Bamboo Industry in India UPSC: Relevance
- GS 3: Indian Economy and issues relating to planning, mobilization, of resources, growth, development and employment.
Bamboo industry in India: Context
- Recently, Ministry of Micro, Small & Medium Enterprises has informed that the government has lifted the “export prohibition” of bamboo charcoal to facilitate optimum utilization of raw bamboo and higher profitability in the Indian bamboo industry.
What is bamboo charcoal?
- All the bamboo charcoal made from bamboo obtained from legal sources are permitted for export subject to proper documentation/certificate of origin proving that the bamboo used for making charcoal has been obtained from legal sources.
- Bamboo charcoal has a huge demand in the international market and lifting of export prohibition by the government will enable the Indian bamboo industry to tap this opportunity and exploit the huge global demand.
- This will also ensure optimum utilisation of bamboo waste and thus contribute to the Prime Minister’s vision of Waste to Wealth.
Issues in bamboo industry
- Indian bamboo industry, at present, is grappling with extremely high input cost owing to inadequate utilization of bamboo.
- In India, bamboo is mostly used in manufacturing of Agarbatti wherein, a maximum of 16% is used for manufacturing of bamboo sticks while the remaining 84% of bamboo is a complete waste.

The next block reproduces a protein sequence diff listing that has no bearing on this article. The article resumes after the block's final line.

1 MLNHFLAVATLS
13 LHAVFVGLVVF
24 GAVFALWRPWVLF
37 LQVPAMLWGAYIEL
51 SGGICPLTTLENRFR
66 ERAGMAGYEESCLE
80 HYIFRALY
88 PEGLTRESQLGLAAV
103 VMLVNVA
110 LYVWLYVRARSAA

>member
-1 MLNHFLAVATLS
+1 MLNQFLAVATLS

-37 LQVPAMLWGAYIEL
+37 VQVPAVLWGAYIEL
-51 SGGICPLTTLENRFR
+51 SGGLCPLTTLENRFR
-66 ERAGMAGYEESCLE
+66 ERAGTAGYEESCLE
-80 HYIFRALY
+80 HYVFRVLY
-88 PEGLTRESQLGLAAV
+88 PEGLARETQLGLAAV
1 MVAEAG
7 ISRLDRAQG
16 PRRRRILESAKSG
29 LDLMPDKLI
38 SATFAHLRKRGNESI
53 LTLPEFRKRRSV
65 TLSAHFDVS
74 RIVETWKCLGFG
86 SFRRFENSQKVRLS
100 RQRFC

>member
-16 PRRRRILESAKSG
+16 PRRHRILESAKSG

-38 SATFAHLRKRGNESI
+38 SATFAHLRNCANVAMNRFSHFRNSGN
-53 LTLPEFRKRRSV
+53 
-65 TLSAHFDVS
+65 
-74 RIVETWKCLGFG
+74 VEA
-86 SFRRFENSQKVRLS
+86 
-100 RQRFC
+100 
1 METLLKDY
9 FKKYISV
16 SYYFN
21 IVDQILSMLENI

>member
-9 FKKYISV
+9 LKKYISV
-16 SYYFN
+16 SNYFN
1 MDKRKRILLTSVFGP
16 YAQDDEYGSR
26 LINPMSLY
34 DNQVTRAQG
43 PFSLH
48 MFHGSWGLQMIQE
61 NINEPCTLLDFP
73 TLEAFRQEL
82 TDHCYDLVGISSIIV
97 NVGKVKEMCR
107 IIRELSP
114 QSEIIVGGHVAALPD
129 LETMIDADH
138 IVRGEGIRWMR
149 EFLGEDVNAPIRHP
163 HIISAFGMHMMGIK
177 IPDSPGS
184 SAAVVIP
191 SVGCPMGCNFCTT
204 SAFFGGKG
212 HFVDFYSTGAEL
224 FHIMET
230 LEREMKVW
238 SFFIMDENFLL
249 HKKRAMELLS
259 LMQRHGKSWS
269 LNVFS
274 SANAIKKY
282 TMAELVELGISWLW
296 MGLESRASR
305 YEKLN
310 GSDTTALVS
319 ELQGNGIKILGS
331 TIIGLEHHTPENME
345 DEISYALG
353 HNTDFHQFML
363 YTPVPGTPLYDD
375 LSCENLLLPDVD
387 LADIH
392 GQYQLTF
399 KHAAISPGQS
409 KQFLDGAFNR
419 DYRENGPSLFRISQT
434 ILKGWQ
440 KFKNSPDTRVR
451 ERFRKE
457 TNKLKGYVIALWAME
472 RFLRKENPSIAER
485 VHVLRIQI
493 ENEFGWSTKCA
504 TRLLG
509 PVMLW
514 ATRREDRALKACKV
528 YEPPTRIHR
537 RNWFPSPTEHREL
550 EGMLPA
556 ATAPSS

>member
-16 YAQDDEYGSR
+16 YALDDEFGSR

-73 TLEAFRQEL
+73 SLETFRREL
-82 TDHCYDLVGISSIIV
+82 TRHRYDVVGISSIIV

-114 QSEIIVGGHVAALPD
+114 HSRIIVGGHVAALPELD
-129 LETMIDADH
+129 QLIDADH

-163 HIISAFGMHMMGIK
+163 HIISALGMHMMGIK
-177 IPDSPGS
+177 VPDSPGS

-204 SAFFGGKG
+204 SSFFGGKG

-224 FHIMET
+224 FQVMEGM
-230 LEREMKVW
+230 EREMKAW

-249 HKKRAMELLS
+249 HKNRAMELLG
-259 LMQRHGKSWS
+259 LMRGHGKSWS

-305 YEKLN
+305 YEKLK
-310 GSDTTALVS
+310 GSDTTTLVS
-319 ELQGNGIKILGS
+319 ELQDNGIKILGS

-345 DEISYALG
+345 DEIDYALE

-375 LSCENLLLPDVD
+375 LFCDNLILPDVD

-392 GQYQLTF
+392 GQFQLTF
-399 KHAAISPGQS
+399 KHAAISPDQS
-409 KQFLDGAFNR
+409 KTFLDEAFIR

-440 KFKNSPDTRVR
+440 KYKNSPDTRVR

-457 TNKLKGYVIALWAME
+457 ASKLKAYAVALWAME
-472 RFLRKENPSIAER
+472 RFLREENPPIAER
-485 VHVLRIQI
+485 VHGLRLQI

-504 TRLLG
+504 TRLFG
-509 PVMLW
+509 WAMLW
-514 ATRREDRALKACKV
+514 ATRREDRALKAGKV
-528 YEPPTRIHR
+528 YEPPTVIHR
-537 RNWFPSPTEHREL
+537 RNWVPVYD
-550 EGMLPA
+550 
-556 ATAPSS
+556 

- As a result, the Bamboo input cost for Round Bamboo Sticks is in the range of Rs 25,000 to Rs 40,000 per MT as against the average Bamboo cost of Rs 4,000 to Rs 5,000 per MT.
Benefits of bamboo
- Ecological benefits
- It conserves water and hence can show a path for the future in the water-stressed districts of our country.
- It could perform the function of carbon sequestration (Green House Gases) from the atmosphere and thus reduce global warming.
- Economic benefits
- It contributes significantly to sustainable development and ensuring food security.
- It can be used as a food, a wood substitute, building and construction material, making handicrafts and paper or, even can be used in making
- It creates self-employment for the farmers, hence leading to an increase in farmer’s income.
- It is part of the rural economy of many developing countries, including India. Due to its multipronged uses, it is often referred to as poor man’s timber.
- Social Benefits
- It ensures equity among the rural people as it benefits a large section of women and unemployed people.
- Bamboo, historically, is mostly grown in tribal areas. Using bamboo can help the tribals connect with the mainstream population and hence be a part of inclusive development.
Steps taken by the government to support bamboo cultivation
- National Bamboo Mission was launched in 2007. It emphasised mainly on propagation and cultivation of bamboo. The project, however, had limited success as it did not focus enough on bamboo’s processing, product development and value-addition. Taking into consideration these limitations, a restructured National Bamboo Mission was launched in 2018.
- In 2017, the government passed the Indian Forest (Amendment) Act and relaxed the restrictions on harvesting, transit and trade of bamboo, in non-forest areas.
- The government allocated $200 million in the budget 2018 to support bamboo cultivation, especially in North-Eastern states.
- Subsequently, in September 2019, the Ministry of Commerce “restricted” the import of raw Agarbatti and in June 2020, the Ministry of Finance increased the import duty on round bamboo sticks.
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